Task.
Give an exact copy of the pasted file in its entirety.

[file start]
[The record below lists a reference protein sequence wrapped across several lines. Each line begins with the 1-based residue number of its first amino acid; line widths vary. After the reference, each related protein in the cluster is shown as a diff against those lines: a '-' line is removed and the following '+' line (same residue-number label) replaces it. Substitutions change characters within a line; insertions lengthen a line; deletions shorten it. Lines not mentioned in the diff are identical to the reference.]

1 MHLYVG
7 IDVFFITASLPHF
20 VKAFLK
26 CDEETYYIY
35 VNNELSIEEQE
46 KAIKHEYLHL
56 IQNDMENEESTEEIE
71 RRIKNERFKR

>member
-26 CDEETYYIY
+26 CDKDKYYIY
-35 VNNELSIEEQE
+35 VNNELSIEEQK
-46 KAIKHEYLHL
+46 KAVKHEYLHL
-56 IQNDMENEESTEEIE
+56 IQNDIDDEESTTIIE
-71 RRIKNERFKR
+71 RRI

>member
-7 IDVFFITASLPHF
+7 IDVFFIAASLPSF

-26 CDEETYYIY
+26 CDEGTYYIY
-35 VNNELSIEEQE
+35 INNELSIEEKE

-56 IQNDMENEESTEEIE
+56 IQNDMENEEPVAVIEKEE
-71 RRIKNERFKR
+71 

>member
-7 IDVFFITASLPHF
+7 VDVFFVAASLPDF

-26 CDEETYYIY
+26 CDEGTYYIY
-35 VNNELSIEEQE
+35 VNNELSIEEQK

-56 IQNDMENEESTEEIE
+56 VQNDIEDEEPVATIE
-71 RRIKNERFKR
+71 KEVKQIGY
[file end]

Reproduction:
[The record below lists a reference protein sequence wrapped across several lines. Each line begins with the 1-based residue number of its first amino acid; line widths vary. After the reference, each related protein in the cluster is shown as a diff against those lines: a '-' line is removed and the following '+' line (same residue-number label) replaces it. Substitutions change characters within a line; insertions lengthen a line; deletions shorten it. Lines not mentioned in the diff are identical to the reference.]

1 MHLYVG
7 IDVFFITASLPHF
20 VKAFLK
26 CDEETYYIY
35 VNNELSIEEQE
46 KAIKHEYLHL
56 IQNDMENEESTEEIE
71 RRIKNERFKR

>member
-26 CDEETYYIY
+26 CDKDKYYIY
-35 VNNELSIEEQE
+35 VNNELSIEEQK
-46 KAIKHEYLHL
+46 KAVKHEYLHL
-56 IQNDMENEESTEEIE
+56 IQNDIDDEESTTIIE
-71 RRIKNERFKR
+71 RRI

>member
-7 IDVFFITASLPHF
+7 IDVFFIAASLPSF

-26 CDEETYYIY
+26 CDEGTYYIY
-35 VNNELSIEEQE
+35 INNELSIEEKE

-56 IQNDMENEESTEEIE
+56 IQNDMENEEPVAVIEKEE
-71 RRIKNERFKR
+71 

>member
-7 IDVFFITASLPHF
+7 VDVFFVAASLPDF

-26 CDEETYYIY
+26 CDEGTYYIY
-35 VNNELSIEEQE
+35 VNNELSIEEQK

-56 IQNDMENEESTEEIE
+56 VQNDIEDEEPVATIE
-71 RRIKNERFKR
+71 KEVKQIGY